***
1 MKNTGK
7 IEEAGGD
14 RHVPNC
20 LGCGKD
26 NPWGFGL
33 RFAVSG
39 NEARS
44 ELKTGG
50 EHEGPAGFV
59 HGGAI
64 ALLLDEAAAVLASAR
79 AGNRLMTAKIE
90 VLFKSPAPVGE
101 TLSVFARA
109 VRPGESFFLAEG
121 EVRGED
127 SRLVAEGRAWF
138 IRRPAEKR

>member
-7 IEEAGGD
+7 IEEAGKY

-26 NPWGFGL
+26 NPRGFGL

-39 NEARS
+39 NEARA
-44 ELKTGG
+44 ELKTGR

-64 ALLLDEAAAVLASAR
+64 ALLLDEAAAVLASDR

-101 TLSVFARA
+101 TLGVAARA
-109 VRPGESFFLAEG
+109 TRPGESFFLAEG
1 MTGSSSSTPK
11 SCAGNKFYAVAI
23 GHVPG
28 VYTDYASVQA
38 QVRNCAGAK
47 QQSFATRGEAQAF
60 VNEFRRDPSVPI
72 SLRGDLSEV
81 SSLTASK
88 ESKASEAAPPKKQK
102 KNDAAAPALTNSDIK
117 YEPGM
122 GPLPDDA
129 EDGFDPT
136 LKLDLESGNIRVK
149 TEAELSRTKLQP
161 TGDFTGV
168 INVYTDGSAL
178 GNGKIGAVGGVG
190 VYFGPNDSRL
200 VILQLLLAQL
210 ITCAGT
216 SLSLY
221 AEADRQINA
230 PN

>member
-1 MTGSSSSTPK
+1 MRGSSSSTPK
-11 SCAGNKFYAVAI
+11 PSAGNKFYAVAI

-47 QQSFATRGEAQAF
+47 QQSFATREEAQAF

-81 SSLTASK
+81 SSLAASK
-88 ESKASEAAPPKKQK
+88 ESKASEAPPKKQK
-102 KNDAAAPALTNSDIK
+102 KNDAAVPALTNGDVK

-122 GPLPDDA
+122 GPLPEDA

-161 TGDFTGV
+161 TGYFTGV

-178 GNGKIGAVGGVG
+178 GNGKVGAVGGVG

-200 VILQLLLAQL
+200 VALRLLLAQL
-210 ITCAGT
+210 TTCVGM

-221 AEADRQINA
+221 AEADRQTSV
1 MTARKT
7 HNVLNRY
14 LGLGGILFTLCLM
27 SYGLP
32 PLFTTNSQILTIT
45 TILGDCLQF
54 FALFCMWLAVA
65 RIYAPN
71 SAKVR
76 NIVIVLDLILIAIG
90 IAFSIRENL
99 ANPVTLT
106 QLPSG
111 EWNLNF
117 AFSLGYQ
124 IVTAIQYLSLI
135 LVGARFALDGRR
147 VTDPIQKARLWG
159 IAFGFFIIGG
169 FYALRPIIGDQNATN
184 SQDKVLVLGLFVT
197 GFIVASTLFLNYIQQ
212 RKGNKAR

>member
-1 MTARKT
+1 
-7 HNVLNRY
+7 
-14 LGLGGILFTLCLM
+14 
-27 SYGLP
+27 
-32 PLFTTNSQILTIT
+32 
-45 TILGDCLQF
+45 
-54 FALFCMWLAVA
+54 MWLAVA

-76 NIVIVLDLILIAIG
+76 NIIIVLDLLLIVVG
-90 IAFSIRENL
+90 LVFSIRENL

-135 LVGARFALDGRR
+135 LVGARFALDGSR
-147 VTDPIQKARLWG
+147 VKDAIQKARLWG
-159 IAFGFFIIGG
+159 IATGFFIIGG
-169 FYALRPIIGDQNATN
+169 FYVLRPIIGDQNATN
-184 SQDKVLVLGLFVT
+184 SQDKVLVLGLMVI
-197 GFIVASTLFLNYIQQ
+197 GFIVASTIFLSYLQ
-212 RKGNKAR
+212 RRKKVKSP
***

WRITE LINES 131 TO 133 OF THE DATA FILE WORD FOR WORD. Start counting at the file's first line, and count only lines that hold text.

+159 IATGFFIIGG
-169 FYALRPIIGDQNATN
+169 FYVLRPIIGDQNATN